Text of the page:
In addition to paying the farmers fair price, Langit also holds workshops on new farming techniques that can work alongside traditional methods, and the use of pesticide and its repercussions.

The Lun Bawang farming practices – limiting harvest to only once annually, using buffaloes to fertilise the fields, and avoiding the use of pesticides – qualifies it to be classified as organic farming, Chen said. So the startup is working with the state’s agriculture department to get Lun Bawang certified and Langit is also devising a production projection based on interviews with the farmers, and is mapping the farmland using drones.

Tech support

Langit uses online channels such as social media to sell the rice, in addition to taking part in urban pop-up markets.

But when asked about Internet connectivity in rural communities, she joked that they call it “Chipsmore Internet”, as it’s sometimes there, sometimes not.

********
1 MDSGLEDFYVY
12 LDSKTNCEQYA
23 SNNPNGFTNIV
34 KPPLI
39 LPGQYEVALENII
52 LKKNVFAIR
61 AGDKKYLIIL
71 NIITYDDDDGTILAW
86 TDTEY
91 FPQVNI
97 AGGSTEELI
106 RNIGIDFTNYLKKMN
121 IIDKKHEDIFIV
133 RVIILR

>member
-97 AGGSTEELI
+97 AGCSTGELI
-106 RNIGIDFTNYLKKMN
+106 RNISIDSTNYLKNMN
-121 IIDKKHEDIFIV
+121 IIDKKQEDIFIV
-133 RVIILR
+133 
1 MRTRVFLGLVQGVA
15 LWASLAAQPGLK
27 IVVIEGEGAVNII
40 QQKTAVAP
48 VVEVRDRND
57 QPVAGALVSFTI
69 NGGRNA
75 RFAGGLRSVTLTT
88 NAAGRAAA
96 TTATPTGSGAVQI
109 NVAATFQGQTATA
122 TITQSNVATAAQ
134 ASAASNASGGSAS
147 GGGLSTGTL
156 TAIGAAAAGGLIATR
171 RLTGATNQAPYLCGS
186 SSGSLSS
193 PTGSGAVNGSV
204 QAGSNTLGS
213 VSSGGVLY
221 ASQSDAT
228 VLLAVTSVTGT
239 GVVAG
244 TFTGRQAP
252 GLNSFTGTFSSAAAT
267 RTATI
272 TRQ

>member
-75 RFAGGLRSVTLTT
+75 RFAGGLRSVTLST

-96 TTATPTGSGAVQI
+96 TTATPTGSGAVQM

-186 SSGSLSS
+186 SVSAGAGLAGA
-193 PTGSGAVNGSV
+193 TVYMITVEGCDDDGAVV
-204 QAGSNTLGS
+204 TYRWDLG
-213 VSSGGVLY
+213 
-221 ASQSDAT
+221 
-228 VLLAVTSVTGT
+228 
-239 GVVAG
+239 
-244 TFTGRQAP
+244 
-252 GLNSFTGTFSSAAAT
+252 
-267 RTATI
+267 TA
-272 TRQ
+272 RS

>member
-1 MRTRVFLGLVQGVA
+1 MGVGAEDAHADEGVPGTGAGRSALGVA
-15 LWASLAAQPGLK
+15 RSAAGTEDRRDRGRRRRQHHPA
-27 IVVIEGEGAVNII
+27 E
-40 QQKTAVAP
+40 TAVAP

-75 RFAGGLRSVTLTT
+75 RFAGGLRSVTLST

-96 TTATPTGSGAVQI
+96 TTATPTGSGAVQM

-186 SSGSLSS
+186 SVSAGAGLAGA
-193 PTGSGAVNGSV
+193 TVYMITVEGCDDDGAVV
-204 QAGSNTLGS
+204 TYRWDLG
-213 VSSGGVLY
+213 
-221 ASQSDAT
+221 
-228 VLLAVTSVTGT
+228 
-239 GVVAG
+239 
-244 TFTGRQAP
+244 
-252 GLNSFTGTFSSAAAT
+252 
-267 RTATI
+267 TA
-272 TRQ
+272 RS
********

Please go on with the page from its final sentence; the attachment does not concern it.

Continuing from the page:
“Still many of the farmers are on Facebook and even Instagram. They get excited seeing their rice being sold online, ” she said.

Online presence is essential to Ape Malaysia too. Mazrul said there is a fierce competition for attention on social media, so the startup continuously tries to get more followers, and updates existing ones.

The organisation works with the Bornean Sun Bear Conservation Centre, as well as with government agencies and NGOs like the World Wildlife Fund, Sabah Wildlife Department and Kampung Sukau’s village community.

For instance, it provides upkeep, enrichment and stimulation for the bears in the Conservation Centre, and plants trees on a land by the river assigned by the Sabah Wildlife Department.

He says technology like video calls helps make it easier to contact and plan with volunteers, especially because most are from Europe and the United States.

“We are starting to see lots of interest from locals now, though the concept of ‘paying volunteers’ is still very new to Malaysians and they usually don’t understand why a project charges a fee for people to participate, ” he said.

Volunteer fees help cover the costs of their stay and support the programme in the long run.

And the effort is paying off said Mazrul, adding that locals are becoming more aware and involved in preserving Malaysia’s jungles and its wildlife.